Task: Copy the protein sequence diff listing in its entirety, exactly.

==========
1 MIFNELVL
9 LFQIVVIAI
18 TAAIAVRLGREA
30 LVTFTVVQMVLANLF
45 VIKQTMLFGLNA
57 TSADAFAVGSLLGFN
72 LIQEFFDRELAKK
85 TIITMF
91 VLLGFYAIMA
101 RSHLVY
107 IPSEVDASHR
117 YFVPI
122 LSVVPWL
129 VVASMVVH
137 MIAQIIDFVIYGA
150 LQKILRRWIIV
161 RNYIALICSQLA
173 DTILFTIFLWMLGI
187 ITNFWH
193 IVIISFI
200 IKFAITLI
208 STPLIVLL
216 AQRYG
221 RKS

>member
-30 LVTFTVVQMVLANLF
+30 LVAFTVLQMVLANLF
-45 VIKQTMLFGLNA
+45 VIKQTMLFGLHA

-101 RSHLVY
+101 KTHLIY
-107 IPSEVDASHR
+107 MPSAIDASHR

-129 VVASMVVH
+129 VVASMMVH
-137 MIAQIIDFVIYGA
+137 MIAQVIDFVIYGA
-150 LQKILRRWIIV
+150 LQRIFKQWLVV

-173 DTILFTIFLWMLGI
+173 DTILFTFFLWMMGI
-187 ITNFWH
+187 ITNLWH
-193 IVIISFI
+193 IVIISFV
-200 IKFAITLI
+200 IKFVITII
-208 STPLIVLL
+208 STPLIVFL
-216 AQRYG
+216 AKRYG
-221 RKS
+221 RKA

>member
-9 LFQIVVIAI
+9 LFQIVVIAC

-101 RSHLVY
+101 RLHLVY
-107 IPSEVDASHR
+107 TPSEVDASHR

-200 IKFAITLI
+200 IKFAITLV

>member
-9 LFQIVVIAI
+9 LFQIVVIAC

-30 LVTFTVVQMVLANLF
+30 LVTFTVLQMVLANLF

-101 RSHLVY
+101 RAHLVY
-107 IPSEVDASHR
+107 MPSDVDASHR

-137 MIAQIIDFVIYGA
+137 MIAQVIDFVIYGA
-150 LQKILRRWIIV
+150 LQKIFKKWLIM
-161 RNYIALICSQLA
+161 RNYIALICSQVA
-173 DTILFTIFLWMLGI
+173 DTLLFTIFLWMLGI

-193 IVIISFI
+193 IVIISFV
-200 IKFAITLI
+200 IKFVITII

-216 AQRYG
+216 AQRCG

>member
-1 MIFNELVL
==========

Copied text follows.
1 MIFNELVL
9 LFQIVVIAI
18 TAAIAVRLGREA
30 LVTFTVVQMVLANLF
45 VIKQTMLFGLNA
57 TSADAFAVGSLLGFN
72 LIQEFFDRELAKK
85 TIITMF
91 VLLGFYAIMA
101 RSHLVY
107 IPSEVDASHR
117 YFVPI
122 LSVVPWL
129 VVASMVVH
137 MIAQIIDFVIYGA
150 LQKILRRWIIV
161 RNYIALICSQLA
173 DTILFTIFLWMLGI
187 ITNFWH
193 IVIISFI
200 IKFAITLI
208 STPLIVLL
216 AQRYG
221 RKS

>member
-30 LVTFTVVQMVLANLF
+30 LVAFTVLQMVLANLF
-45 VIKQTMLFGLNA
+45 VIKQTMLFGLHA

-101 RSHLVY
+101 KTHLIY
-107 IPSEVDASHR
+107 MPSAIDASHR

-129 VVASMVVH
+129 VVASMMVH
-137 MIAQIIDFVIYGA
+137 MIAQVIDFVIYGA
-150 LQKILRRWIIV
+150 LQRIFKQWLVV

-173 DTILFTIFLWMLGI
+173 DTILFTFFLWMMGI
-187 ITNFWH
+187 ITNLWH
-193 IVIISFI
+193 IVIISFV
-200 IKFAITLI
+200 IKFVITII
-208 STPLIVLL
+208 STPLIVFL
-216 AQRYG
+216 AKRYG
-221 RKS
+221 RKA

>member
-9 LFQIVVIAI
+9 LFQIVVIAC

-101 RSHLVY
+101 RLHLVY
-107 IPSEVDASHR
+107 TPSEVDASHR

-200 IKFAITLI
+200 IKFAITLV

>member
-9 LFQIVVIAI
+9 LFQIVVIAC

-30 LVTFTVVQMVLANLF
+30 LVTFTVLQMVLANLF

-101 RSHLVY
+101 RAHLVY
-107 IPSEVDASHR
+107 MPSDVDASHR

-137 MIAQIIDFVIYGA
+137 MIAQVIDFVIYGA
-150 LQKILRRWIIV
+150 LQKIFKKWLIM
-161 RNYIALICSQLA
+161 RNYIALICSQVA
-173 DTILFTIFLWMLGI
+173 DTLLFTIFLWMLGI

-193 IVIISFI
+193 IVIISFV
-200 IKFAITLI
+200 IKFVITII

-216 AQRYG
+216 AQRCG

>member
-1 MIFNELVL